President Obama’s recent trip to Africa, visiting Senegal, South Africa, and Tanzania, is a good time to look at China’s developing role in Africa. Much of the commentary on Obama’s trip included the fact that China, in 2009, overtook the US as Africa’s largest trading partner and now has twice the trade that the US has with the continent. This has been conveyed as if it were a super bowl match between the two biggest economies of the world. On his trip, Obama took along over 100 US businessmen to consider business opportunities in Africa. What is my take on this?


History repeats itself. When I first arrived 49 years ago in Tanzania, the conspiracy theory then was that the godless Chinese communists were taking over Africa. In particular, they had signed a contract to build the railroad from Dar-es-Salaam on the cost of Tanzania to landlocked Zambia where the Chinese were trying to seize control of the Zambian/Congolese cooper belt. I heard this first from the Bishop of Rulenge Diocese in northwestern Tanzania when I was teaching Rwandan refugees. The Bishop’s emphasis, of course, was on the “godless” part. Two years later when I was at the training for the Peace Corps in Dar-es-Salaam, a man from the US Embassy, whom we assumed was the CIA agent there, gave us a briefing. He emphasized the “communist” aspect of this theory.


Here we are really comparing mangoes and bananas. For decades the Chinese have been flooding East Africa with consumer goods. If Chinese goods in the US are sometimes of poor quality, those imported into Africa are of terrible quality – in six years I have had to replace the Chinese-made faucet in my bathroom sink three times. More recently the Chinese have been focusing on large infrastructure projects – railroads, ports, pipelines, and roads. For example, the Chinese financed and built the first superhighway in Kenya from Nairobi to Thika – four express lanes and two local lanes in each direction. They worked 24 hours per day 365 days in the year and it is now complete. They are heavily involved in building the new Kenyan port in Lamu with the road, railroad, and pipeline to South Sudan where they hope to export the oil from South Sudan as they are the biggest purchaser of that oil. This indicates China’s major interest in Africa – the ability to purchase the long neglected resources that Africa has to offer. If this major increase in extraction of African resources will benefit Africans is a question still to be answered.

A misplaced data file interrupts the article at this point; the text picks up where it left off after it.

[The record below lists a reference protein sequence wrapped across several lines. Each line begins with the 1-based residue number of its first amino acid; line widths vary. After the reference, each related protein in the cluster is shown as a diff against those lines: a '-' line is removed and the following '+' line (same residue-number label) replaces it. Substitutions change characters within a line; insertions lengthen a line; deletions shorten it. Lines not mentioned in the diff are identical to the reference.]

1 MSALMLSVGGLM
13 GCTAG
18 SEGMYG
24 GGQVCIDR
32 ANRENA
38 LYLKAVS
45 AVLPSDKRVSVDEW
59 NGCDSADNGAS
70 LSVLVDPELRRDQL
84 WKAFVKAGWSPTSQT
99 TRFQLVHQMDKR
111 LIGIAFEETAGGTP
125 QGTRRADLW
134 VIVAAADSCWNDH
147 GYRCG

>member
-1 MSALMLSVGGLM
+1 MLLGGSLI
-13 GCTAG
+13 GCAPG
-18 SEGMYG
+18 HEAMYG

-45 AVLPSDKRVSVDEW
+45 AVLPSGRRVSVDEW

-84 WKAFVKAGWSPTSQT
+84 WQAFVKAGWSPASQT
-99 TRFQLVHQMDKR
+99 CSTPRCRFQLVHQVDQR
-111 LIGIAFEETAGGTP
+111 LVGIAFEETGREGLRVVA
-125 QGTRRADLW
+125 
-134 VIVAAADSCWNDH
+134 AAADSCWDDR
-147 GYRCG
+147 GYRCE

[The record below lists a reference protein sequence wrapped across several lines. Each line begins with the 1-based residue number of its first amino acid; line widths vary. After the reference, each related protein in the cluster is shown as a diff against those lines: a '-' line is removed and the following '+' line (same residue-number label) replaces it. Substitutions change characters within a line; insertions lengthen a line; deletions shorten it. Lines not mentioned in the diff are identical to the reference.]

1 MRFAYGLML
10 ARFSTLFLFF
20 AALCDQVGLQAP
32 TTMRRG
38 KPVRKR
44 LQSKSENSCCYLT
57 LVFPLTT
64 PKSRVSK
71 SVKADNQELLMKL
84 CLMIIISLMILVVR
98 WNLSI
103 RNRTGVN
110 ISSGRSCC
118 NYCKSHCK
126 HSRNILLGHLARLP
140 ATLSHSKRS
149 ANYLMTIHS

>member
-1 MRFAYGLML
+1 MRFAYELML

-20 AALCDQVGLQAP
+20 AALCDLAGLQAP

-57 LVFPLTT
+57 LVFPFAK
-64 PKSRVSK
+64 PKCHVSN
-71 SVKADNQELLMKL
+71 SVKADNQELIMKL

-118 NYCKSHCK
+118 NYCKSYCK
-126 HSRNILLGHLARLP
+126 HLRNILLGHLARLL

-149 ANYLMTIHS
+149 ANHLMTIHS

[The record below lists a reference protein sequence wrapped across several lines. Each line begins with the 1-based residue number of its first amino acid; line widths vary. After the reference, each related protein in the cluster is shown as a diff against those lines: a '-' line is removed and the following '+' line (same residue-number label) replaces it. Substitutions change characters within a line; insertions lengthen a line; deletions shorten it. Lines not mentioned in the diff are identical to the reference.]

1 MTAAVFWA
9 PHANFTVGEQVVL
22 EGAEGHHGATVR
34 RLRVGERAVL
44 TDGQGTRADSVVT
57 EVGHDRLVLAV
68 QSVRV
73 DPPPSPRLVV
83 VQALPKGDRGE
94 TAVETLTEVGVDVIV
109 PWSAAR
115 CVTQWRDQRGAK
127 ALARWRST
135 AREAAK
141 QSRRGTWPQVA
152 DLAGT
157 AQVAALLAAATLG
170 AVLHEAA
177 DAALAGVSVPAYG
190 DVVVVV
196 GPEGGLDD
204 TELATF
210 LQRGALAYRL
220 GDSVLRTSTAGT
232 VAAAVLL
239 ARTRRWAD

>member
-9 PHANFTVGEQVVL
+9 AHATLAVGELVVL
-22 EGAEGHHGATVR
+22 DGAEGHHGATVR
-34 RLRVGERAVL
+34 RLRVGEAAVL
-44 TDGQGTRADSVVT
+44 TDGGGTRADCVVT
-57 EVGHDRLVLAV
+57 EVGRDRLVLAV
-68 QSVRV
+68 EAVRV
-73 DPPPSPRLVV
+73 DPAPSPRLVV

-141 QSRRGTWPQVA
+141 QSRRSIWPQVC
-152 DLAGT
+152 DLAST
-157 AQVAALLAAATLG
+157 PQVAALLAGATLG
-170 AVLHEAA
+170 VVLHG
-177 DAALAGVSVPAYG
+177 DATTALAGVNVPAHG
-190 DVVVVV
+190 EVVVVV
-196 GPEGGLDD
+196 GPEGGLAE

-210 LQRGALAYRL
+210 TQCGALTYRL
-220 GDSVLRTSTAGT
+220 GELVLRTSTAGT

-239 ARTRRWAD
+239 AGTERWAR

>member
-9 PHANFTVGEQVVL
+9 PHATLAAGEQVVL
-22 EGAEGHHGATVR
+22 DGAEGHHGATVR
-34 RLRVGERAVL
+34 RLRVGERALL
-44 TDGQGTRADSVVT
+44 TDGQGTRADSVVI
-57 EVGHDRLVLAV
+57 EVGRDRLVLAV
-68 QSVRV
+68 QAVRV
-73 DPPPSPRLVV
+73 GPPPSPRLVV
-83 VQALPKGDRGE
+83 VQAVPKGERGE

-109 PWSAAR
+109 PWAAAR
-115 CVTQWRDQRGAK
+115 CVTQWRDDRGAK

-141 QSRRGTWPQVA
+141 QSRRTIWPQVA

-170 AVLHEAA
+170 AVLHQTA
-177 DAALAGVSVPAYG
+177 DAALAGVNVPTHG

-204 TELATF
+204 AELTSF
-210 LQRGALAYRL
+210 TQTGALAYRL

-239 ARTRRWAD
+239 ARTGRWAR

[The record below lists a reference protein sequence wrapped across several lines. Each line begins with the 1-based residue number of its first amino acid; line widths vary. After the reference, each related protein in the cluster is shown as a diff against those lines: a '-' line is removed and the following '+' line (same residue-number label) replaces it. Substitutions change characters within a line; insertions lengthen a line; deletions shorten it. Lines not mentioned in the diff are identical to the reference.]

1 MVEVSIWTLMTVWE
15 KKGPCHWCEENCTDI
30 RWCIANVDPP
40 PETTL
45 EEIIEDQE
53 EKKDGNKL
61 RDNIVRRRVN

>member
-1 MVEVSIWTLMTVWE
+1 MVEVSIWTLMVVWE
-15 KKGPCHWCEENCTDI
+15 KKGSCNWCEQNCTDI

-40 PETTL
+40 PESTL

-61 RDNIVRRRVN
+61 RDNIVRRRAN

The United States, on the other hand, mostly invests in business in Africa. Here in Kenya you can find Everyready Battery, Goodyear Tire, Coca-Cola (of course), General Electric, and even Google. Kentucky Fried Chicken is here – I went once last year and found that there offerings in Kenya were just as greasy and salty as in the US. Walmart is on its way to Kenya via its new acquisition in South Africa. I have never known of American companies building roads, ports, gaslines, or railroads in this region. Of course, how this benefits Africans, is also an open question.


An overlooked aspect is that China is hardly the only country eyeballing African resources. India, in particular, has a strong interest and, in East Africa, has the added benefit of the Indians who were imported to the region in the late 19th century to build the original railroads. Indians still control the building trade stories in Kenya including nearby Turbo and Kipkarren River. Others, though, have become tycoons and are able to leverage support from large Indian companies. Many other countries are also involved – Japan (Japanese cars dominate here), Indonesia, Malaysia, the Philippines, and South Korea. A strong, new entry in the region is Turkey, which wants to establish strong relations with countries that encircle the Arab Middle East – they were the first major country back into Somalia and are now helping to rebuild the Mogadishu airport.


One major negative effect of the interest of China in Africa is the rise of poaching of elephants and rhinoceros. Over 30,000 elephants were killed last year. During the first decade of this century, poaching was contained and the number of elephants and rhinoceros were increasing, but recently this has changed as the scarcity of ivory and rhino horn medicines increased their price. In the past few years the poaching has escalated as more Chinese have access to Africa.


African trade and development is not a major league sport where there are winners and losers. Rather it is the interaction of the global community that, if done correctly, benefits all those who are involved.

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